In QMs, the body has two bases: the anterior (the arms) and the posterior (the legs). They can be turned into mixed bases, lateral (arm and leg of the same side) or diagonal (arm and leg of opposite side).
The action of the arms is principally pushing (up or down), and only rarely in a mix of pushing and pulling. The triceps and shoulder muscles are particularly important in these moves. A complementary form of movement would be climbing, which involves primarily pulling.
Let us consider first the position and flexion of the limbs. The arms and legs can be straight or flexed to various degrees, but it is also important to keep in mind the relative position of the main joint (hip, shoulder) to the point of contact on hand and foot. The square pose, where the joint rests vertically above the hand or foot allows to go through all degrees of flexion of the limbs without moving hand or foot.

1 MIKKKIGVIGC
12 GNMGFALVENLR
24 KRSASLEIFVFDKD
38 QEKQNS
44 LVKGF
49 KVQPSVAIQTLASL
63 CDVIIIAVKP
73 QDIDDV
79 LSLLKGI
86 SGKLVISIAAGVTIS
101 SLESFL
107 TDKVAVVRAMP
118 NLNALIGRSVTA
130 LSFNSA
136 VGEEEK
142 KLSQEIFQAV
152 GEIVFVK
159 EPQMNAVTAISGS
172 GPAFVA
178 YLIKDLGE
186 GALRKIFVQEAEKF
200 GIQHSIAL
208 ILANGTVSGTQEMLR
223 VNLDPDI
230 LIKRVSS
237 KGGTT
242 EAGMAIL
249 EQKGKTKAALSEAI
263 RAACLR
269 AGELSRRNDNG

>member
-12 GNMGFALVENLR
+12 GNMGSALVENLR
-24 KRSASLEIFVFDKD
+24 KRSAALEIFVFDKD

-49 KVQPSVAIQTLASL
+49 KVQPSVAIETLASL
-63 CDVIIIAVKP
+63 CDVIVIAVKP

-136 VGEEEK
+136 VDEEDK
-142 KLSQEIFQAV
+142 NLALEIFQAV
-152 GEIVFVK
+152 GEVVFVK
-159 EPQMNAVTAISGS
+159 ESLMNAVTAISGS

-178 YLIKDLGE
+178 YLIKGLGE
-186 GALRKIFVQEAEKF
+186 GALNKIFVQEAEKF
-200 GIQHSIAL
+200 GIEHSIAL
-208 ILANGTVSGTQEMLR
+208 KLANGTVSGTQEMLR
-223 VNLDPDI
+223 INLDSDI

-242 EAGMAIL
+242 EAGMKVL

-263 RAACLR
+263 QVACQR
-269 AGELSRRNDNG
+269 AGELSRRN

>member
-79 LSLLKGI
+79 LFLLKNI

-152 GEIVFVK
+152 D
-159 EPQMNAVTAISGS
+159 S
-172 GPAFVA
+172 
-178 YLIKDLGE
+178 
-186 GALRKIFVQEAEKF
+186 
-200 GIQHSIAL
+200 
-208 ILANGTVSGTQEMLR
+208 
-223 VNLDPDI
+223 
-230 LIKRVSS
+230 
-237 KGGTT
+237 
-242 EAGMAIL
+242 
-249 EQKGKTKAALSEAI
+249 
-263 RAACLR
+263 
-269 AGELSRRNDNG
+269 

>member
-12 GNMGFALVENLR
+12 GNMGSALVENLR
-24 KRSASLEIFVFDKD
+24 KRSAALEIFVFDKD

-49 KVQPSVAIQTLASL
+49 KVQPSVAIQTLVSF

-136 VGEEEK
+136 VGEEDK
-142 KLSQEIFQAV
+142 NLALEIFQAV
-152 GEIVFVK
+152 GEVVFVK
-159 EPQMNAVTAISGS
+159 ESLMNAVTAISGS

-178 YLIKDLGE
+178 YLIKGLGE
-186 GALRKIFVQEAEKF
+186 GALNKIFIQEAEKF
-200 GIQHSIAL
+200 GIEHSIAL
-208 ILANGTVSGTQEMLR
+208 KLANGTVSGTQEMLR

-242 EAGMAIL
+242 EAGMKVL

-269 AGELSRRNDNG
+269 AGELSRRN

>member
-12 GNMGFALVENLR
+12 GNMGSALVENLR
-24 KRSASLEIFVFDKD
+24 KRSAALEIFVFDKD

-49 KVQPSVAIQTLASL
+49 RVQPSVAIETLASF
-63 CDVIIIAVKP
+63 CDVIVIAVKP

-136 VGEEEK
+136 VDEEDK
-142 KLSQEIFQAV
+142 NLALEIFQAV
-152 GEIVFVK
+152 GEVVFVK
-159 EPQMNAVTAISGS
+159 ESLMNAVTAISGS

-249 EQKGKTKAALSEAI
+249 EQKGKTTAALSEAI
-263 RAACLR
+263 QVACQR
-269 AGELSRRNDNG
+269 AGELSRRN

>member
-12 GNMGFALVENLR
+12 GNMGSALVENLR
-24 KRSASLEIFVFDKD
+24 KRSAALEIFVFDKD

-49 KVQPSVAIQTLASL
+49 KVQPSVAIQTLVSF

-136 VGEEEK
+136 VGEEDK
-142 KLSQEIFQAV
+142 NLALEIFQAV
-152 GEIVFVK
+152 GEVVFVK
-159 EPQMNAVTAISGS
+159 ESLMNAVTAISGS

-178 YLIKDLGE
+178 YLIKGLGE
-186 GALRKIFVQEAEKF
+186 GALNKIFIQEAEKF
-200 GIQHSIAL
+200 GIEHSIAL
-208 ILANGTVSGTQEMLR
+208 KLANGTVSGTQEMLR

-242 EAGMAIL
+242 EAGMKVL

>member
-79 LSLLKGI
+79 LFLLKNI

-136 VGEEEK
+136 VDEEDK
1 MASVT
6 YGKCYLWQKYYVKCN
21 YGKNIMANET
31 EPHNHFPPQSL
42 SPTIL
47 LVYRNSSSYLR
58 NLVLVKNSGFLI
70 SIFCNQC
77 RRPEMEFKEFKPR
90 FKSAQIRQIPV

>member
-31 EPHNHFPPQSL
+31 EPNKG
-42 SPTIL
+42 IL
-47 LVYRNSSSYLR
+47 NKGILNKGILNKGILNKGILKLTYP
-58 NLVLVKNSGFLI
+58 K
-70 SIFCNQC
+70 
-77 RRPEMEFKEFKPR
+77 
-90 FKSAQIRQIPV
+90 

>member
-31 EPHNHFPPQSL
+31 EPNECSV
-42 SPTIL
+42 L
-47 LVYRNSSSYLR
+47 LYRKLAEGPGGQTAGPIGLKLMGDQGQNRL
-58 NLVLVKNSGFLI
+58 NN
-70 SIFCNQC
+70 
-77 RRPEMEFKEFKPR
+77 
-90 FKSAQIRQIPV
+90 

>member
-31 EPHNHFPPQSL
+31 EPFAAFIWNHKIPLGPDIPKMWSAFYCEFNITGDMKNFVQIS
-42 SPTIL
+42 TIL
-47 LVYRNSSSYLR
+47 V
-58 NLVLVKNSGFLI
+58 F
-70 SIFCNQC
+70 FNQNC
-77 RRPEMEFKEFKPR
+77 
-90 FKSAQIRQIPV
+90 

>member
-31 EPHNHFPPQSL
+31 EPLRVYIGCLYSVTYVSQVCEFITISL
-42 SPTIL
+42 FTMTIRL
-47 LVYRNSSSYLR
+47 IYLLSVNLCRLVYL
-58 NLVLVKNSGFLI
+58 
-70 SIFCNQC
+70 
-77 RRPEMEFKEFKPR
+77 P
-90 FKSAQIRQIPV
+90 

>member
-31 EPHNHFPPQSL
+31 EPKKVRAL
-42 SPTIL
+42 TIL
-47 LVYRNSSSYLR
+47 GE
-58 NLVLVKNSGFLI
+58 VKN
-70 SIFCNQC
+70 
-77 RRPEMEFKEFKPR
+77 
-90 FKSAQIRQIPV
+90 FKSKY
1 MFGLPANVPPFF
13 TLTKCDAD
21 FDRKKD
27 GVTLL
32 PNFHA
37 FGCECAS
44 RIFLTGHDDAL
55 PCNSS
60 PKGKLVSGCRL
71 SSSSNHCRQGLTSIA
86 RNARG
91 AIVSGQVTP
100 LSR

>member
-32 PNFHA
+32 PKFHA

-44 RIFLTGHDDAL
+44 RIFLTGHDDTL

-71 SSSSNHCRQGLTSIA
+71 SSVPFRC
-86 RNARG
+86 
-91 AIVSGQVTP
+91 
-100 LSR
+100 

Another interesting posture is "pointed", where the limbs from each side of the body are slightly oblique, in front and behind the joint, making a triangular base. These pointed bases are both stable and well suited for motion, but they don't allow as much variation in flexion.
Both postures of the limbs, square and pointed, are good to offer relative rest. Depending on the amount of flexion and the distribution of weight between the weaker (arms) and stronger (legs) limbs, those can be more or less restful.